Noticed That Some Toys 'R' Pricey? So Has FTC
A behind-the-scenes battle to raise the price of Barbie dolls, Legos, and other play products has landed the world's largest chain of toy stores in hot water with the Federal Trade Commission.
It's not that Toys 'R' Us wanted to hike up prices in its own stores. Instead, the retail toy giant sought to boost toy prices in competing discount warehouse clubs - and it succeeded.
An administrative judge in Washington, D.C., has begun hearings to determine whether Toys 'R' Us broke antitrust laws when it obtained agreements in 1994 from major manufacturers to supply certain hot-selling toys to the discount clubs only in more expensive combination packages.
The case holds important implications for retailers nationwide. It comes in the wake of an FTC decision this week to block the merger of Staples Inc. and Office Depot, signaling a new era of tougher scrutiny of retailing practices.
It also offers an explanation to puzzled shoppers about why some great toy bargains disappeared from the warehouse clubs.
The story begins in the early 1990s when discount warehouse clubs, like Costco and Sam's Warehouse Club, were opening across the US and offering consumers bulk purchases at low prices. Because the warehouse operations charged a membership fee and had no advertising or promotional expenses, they could offer some of the nation's most popular toys - like Barbie dolls and Hot Wheels cars - at the nation's lowest prices.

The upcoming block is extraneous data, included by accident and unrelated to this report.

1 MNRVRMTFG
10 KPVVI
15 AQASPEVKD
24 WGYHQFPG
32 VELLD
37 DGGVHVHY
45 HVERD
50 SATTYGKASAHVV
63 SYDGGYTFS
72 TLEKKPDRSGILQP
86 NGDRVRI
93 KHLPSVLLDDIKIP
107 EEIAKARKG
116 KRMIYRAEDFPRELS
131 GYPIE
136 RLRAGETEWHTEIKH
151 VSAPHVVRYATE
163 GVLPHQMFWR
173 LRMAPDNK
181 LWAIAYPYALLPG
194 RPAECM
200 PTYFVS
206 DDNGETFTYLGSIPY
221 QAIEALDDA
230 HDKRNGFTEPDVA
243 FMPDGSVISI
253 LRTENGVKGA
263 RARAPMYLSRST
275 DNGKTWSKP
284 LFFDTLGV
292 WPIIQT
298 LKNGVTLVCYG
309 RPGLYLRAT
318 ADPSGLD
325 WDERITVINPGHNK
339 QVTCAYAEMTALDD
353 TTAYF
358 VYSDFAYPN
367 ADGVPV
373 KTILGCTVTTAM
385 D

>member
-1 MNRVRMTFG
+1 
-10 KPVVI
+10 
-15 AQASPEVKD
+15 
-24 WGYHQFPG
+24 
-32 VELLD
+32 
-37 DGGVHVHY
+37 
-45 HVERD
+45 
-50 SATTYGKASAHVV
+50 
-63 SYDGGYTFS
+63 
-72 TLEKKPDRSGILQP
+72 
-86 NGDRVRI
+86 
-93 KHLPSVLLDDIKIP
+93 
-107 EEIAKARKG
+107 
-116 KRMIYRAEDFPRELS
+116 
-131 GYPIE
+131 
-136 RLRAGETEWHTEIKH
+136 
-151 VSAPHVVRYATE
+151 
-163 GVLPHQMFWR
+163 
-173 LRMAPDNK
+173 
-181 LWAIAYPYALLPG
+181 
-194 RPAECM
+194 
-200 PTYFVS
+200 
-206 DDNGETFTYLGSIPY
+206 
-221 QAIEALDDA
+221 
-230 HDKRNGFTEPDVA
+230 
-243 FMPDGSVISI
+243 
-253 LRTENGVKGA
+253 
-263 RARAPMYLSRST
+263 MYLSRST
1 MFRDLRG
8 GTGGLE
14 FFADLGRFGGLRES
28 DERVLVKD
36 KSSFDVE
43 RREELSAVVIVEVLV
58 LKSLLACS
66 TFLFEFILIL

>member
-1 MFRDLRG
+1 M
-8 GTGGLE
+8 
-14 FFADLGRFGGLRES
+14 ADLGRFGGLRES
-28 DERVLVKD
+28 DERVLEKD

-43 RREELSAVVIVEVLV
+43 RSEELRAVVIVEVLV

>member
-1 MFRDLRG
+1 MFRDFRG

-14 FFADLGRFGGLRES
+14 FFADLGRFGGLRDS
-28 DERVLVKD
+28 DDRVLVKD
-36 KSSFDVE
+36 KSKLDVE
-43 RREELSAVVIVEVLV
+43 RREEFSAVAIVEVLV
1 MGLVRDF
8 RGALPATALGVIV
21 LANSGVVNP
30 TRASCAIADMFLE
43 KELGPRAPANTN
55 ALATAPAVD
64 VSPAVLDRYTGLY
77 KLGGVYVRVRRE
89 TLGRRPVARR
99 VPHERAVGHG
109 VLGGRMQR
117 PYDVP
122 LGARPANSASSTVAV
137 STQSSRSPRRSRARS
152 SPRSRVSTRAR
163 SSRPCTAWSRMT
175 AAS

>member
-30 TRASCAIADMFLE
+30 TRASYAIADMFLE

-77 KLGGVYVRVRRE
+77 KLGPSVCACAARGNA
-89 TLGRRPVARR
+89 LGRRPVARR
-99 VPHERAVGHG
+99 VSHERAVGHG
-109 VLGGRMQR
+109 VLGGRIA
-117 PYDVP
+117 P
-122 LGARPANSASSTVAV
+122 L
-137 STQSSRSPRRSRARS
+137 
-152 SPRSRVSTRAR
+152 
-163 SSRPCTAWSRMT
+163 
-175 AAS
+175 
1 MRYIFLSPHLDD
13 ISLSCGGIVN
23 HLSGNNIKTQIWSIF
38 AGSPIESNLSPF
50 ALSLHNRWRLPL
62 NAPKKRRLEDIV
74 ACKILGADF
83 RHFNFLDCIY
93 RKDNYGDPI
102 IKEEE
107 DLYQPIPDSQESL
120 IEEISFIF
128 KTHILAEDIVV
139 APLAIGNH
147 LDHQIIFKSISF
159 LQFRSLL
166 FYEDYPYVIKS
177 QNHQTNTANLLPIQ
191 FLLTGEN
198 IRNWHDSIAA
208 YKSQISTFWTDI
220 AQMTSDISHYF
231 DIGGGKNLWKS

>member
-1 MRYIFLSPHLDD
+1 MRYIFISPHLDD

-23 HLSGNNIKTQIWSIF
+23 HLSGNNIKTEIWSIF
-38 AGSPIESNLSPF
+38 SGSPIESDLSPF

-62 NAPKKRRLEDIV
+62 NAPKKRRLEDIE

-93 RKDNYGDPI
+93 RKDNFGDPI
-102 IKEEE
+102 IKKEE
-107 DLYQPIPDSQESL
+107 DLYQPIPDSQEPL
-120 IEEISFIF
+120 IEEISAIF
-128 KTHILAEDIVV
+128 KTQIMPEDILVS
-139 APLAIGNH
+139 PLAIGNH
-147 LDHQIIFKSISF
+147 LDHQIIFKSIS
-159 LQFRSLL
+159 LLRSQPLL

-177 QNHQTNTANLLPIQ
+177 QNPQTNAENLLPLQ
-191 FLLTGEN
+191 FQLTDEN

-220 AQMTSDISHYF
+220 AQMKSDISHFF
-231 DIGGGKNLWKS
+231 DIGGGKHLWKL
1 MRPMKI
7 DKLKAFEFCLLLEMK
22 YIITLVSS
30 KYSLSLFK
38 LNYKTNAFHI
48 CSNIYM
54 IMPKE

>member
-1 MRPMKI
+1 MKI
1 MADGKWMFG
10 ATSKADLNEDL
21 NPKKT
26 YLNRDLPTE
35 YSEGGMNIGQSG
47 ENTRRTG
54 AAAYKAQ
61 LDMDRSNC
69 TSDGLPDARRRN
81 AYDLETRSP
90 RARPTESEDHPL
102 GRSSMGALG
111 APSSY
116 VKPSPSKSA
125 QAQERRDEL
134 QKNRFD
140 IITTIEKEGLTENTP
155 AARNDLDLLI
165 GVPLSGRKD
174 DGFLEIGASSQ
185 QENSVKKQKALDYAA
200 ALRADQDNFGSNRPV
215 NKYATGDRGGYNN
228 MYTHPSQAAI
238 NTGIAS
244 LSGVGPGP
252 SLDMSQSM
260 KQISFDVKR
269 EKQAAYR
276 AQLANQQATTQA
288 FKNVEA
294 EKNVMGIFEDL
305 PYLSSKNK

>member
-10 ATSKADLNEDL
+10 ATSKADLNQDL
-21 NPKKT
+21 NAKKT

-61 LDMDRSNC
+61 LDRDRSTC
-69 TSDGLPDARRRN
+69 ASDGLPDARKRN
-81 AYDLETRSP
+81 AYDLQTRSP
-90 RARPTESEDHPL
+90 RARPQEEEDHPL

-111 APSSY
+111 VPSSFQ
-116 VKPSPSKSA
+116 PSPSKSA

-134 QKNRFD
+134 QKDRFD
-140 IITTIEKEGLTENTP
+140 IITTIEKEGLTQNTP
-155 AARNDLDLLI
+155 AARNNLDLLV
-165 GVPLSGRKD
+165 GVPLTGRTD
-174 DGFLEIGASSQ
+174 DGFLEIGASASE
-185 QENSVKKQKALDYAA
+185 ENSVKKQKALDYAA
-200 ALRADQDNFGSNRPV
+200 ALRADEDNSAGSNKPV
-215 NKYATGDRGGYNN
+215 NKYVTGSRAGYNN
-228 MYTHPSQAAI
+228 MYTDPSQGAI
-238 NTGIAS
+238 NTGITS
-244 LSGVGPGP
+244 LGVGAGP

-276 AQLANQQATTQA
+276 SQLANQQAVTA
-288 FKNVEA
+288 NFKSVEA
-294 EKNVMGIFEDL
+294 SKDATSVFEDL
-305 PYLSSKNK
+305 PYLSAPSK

Word of the great deals spread, and the warehouse clubs became the fastest-growing segment of the retail toy industry.
Although Toys 'R' Us promotes itself as a discount toy seller, it couldn't compete with the low prices offered for the same toys at Costco and Sam's.
So executives at Toys 'R' Us took action. Instead of dropping its own prices, Toys 'R' Us presented an ultimatum to major toy manufacturers: Any individual toys supplied to the discount clubs would no longer be sold in Toys 'R' Us stores.
With 680 stores in the US and another 396 overseas, Toys 'R' Us dominates toy sales around the globe. It accounts for more than 20 percent of the $19 billion industry in America alone.
That's why many of the manufacturers did what they could to keep Toys 'R' Us happy. Lawyers for the FTC charge that the company used its market clout to prevent competition and keep toy prices artificially high.
Attorneys for Toys 'R' Us say they have done nothing improper. They say the company is merely protecting its investment in the toys it stocks, advertises, and sells.
The case is being monitored closely throughout the retail sales industry. "It is not just the toy people watching this," says John Taylor, an industry analyst at Arcadia Investment Corp. in Portland, Ore. "A decision either way is going to send a ripple effect across a lot of different areas."
The case could establish new rules governing how major retailers must deal with their suppliers. If FTC prevails, it could spark further expansion by discount warehouse clubs. A victory by Toys 'R' Us could lead the way for other retailers to take a more aggressive posture in seeking exclusive arrangements with suppliers.